|School:||School of Language, Education, and Culture|
|Program:||Interpreting and Translation|
|Start date:||August 2016|
|End Date:||October 2021|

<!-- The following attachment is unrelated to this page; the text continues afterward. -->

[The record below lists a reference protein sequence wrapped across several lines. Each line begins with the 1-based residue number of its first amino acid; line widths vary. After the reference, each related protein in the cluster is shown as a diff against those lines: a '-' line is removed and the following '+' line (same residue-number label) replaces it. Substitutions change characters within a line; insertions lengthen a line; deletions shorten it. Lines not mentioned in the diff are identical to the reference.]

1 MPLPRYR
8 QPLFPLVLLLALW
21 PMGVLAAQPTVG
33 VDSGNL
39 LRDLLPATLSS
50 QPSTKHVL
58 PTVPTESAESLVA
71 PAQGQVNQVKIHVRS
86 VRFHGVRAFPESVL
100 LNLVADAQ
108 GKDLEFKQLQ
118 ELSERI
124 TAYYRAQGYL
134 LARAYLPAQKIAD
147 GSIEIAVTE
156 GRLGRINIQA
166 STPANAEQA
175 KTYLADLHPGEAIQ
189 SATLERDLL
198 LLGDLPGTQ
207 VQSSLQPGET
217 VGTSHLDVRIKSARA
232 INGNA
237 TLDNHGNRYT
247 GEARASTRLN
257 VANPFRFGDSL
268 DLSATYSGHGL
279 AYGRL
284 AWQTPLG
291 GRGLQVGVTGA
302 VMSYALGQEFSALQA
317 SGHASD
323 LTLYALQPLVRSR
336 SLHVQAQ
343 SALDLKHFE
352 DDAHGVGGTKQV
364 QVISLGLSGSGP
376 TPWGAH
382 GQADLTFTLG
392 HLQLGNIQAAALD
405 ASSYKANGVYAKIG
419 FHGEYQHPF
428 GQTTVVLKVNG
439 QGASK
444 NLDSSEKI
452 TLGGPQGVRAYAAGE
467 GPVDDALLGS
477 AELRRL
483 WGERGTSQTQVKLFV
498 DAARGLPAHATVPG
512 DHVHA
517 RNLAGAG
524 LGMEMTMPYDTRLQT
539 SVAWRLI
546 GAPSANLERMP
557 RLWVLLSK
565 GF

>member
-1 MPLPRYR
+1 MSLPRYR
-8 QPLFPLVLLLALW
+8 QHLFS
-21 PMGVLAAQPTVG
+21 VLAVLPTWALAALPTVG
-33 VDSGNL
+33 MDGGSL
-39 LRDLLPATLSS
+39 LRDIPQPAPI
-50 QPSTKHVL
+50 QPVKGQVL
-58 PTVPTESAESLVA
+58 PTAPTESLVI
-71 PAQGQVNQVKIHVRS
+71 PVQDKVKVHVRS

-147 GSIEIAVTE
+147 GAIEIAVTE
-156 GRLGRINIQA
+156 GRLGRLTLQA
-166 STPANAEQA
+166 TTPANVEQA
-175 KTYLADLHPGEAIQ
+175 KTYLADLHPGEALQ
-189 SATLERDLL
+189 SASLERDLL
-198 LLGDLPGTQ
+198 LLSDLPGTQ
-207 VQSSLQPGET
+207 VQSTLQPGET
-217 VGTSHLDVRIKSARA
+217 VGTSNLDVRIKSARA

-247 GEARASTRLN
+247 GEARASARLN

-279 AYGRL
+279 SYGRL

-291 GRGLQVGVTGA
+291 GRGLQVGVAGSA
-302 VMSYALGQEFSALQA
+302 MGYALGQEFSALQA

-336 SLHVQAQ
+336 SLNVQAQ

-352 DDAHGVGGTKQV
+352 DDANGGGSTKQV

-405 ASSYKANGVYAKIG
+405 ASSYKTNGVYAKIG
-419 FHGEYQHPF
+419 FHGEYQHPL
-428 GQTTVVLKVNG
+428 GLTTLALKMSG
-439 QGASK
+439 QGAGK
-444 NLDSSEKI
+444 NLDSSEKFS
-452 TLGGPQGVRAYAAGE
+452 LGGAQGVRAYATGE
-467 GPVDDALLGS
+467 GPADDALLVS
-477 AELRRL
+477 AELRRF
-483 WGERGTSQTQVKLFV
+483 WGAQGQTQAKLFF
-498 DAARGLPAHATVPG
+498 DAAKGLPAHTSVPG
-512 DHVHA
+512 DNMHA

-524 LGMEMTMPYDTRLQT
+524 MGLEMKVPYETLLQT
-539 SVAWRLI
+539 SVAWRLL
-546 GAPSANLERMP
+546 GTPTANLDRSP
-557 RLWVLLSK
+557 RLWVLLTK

Reading is a critical process for conscious learning and enhancing knowledge; however, little is known about reading in interpreters’ professional lives. We used an online survey to collect information about the reading habits of signed language interpreters (n = 1,382) and spoken language interpreters (n = 601) to examine overall patterns, as well as variations, between the groups. The interpreters responded to questions regarding (a) engagement with reading types, (b) hours spent reading, (c) motivations for reading, (d) factors that reduce engagement in reading, (e) reading in which interpreters should engage, (f ) relevance of reading to professional practice, and (g) priority of research topics for reading. Similarities were found between the groups, with divergence in three areas – reading preparation materials, reading research studies, and the types of research studies the participants wish to read. The results provide insights into professional interpreters’ engagement with reading and its application to their professional practice.